Classic D&D Module Reviews – Companion Levels

As I expected, Expert level caused a serious slowing of XP gain, so even though the party entered the expert levels well over levelled, they are entering into the Campaign levels well under levelled for the content. Most of the modules are for level 15+ characters but the party varies from level 9 to 13. Still, they are a good group that works well together so we are pressing on as is.

CM5 Mystery of the Snow Pearls will be skipped as it’s a solo adventure. It’s actually really strange that it’s coded CM5 instead of CMSOLO or CMS1 which should be the typical designation for a solo adventure.

CM7 The Tree of Life

Author: Bruce A. Heard
My Rating: 4/5

We hit a snag right out of the gate on this one. The module was created for a party of elves, with maybe one druid. As the party we had were almost entirely nature loving characters (The halfling was practically a ranger etc), we decided to press on with the party as it was. This did mean that one of the key encounters at the end was made a little more difficult, but all it all things ran just fine with the predominately human party.

The rating reflects how much fun the party managed to find in the overall adventure. There are many memorable moments, such as the same evil mage being killed twice by the same backstabbing thief. I fail to understand why the bad guy is so often a magic user, when they are lucky to get one spell off before being bulldozed by a party (or eliminated by a single backstab).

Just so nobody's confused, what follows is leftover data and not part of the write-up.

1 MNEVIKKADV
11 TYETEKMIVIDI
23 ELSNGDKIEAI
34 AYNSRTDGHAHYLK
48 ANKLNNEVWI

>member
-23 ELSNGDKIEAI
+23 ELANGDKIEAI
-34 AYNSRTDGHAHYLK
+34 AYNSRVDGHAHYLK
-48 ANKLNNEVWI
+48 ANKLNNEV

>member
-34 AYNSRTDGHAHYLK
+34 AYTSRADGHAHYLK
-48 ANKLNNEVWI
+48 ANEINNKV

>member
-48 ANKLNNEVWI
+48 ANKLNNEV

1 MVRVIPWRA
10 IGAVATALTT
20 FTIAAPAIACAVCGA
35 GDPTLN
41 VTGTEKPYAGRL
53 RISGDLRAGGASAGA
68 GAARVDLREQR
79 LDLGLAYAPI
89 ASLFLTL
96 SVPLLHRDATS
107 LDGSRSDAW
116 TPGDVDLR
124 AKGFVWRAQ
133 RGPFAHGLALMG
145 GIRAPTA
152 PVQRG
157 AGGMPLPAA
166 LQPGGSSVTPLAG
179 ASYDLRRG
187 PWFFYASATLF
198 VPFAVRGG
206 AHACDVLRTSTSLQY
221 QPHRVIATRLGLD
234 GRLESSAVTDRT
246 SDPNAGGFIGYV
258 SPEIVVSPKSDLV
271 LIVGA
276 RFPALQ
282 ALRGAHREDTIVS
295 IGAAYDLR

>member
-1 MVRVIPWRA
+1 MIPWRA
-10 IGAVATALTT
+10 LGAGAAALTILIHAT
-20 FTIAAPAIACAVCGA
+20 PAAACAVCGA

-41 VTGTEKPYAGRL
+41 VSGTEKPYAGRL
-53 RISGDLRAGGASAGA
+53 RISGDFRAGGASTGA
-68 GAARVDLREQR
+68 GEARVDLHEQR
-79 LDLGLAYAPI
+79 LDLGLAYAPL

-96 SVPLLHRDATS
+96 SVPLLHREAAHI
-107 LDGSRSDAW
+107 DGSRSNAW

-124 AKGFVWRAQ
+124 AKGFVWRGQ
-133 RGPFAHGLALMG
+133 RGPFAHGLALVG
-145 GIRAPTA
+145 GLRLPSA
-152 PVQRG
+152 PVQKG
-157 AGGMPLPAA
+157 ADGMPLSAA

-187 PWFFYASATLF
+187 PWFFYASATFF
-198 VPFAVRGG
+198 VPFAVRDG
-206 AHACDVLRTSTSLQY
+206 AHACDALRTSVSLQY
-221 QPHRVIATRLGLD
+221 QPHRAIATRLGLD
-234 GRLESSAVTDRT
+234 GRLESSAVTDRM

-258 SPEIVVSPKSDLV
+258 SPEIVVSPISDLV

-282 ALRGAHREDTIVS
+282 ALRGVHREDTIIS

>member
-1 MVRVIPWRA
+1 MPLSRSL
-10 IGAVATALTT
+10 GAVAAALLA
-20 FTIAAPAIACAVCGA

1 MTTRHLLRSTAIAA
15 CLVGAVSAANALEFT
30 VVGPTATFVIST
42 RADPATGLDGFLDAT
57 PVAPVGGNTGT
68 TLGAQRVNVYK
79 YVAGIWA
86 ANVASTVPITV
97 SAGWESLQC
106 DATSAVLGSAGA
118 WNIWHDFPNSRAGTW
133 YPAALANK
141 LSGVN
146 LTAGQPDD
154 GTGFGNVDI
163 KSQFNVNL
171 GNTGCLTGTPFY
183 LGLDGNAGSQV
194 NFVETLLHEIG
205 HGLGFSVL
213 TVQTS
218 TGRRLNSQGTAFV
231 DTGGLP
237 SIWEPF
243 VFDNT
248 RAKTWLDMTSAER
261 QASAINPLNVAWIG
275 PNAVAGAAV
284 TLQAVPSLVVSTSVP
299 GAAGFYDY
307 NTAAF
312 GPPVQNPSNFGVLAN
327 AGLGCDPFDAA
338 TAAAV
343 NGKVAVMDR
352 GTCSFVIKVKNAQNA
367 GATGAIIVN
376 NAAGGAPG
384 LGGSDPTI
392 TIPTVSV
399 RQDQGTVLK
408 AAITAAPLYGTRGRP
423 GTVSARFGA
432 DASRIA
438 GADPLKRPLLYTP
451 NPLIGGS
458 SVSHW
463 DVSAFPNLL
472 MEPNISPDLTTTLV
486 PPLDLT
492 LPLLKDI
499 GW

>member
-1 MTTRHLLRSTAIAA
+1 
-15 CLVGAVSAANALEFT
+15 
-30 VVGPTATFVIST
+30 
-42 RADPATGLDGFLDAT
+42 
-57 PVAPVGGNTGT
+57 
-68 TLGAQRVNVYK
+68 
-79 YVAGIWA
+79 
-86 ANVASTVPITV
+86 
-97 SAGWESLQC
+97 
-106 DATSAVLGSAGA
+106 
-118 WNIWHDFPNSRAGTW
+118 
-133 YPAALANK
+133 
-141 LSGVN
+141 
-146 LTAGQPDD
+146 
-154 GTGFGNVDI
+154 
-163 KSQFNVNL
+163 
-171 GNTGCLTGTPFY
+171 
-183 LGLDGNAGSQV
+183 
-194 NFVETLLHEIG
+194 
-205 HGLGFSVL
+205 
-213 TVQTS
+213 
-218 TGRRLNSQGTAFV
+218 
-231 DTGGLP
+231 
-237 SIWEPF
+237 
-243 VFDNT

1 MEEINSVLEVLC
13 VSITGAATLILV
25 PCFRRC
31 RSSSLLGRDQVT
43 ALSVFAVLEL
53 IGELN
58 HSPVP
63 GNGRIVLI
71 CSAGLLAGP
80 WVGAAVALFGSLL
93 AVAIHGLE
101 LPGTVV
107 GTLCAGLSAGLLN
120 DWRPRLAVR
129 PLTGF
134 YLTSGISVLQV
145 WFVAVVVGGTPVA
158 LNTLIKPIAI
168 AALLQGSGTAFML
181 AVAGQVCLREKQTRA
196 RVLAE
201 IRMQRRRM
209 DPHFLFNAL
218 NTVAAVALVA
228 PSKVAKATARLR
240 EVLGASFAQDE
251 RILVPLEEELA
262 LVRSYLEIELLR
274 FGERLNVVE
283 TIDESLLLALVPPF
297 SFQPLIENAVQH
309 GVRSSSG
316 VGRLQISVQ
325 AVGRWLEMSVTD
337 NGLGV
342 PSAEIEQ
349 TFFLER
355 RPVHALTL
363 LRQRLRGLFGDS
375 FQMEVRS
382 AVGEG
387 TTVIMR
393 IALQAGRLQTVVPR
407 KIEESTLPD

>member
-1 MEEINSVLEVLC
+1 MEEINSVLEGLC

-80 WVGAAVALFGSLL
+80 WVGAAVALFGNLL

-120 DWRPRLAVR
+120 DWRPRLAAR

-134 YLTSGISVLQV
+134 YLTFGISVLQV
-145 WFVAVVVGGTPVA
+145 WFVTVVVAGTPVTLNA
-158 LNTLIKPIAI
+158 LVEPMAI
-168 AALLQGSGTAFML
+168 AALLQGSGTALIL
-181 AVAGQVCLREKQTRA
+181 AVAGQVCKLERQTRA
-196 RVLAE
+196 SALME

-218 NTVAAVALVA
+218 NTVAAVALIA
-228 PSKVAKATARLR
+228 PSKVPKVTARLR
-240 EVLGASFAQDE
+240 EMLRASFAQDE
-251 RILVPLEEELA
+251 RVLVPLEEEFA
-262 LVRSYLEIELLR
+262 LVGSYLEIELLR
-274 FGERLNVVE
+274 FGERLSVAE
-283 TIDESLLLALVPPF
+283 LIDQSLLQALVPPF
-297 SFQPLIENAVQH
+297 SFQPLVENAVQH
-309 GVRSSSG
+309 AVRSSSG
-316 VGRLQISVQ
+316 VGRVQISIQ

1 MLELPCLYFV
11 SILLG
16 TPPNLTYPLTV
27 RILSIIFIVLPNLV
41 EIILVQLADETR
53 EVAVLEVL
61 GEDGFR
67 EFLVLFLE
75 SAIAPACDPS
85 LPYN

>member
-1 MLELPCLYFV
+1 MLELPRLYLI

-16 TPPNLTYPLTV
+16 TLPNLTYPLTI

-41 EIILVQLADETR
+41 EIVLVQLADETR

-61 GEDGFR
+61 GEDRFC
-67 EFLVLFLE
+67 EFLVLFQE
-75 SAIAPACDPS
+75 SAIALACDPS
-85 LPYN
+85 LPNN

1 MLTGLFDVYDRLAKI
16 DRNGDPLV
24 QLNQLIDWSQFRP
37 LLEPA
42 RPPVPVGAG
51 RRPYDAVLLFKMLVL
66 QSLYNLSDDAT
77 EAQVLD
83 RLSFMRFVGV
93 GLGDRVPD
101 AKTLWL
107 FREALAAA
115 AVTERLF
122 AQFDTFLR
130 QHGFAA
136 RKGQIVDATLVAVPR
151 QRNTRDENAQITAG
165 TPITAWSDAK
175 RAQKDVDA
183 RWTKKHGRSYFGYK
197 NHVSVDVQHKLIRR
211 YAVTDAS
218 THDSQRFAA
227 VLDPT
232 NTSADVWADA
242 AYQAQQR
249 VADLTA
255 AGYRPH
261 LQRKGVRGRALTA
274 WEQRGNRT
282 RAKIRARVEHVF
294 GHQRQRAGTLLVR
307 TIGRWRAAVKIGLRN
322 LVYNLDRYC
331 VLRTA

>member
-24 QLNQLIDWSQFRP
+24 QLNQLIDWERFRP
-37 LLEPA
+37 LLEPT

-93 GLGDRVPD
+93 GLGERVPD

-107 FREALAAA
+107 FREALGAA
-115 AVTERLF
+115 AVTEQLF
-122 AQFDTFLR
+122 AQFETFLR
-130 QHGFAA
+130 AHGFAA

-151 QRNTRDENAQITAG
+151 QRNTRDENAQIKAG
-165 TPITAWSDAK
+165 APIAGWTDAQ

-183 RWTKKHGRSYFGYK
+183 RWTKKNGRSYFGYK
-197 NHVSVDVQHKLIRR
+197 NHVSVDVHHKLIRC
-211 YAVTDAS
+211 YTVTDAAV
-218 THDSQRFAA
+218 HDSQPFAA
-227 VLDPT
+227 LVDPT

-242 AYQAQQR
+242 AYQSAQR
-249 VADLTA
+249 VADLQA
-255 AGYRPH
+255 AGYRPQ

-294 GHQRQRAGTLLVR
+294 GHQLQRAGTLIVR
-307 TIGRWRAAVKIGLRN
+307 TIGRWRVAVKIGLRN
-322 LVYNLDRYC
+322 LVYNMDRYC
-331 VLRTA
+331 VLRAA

The staging was good, with genuine freedom to tackle things as desired instead of a linear path. The final keep will test the party’s ability to work as a team. Good roleplay is encouraged and in fact mandatory in the closing act. If the party runs around like murder hobos then things will not end well for them.

There were a couple of highly questionable puzzles, the type where it seems easy if you know the solution, but from the player end it’s very annoyingly hard. One such puzzle can end in a total party wipe if the simplest of errors is made. For this reason I have to take a full point off the score, because I just hate party deaths with no save. Puzzle elements should allow testing and the chance for discussion.

All in all though, a very solid adventure which doesn’t need to be Elves only. However, you do need a party which respects nature and who want to work towards a greater good. Encounters ranged from medium to hard, and the end XP was proportionate to the risk.

CM1 Test of the Warlords

Author: Douglas Niles
My Rating: 5/5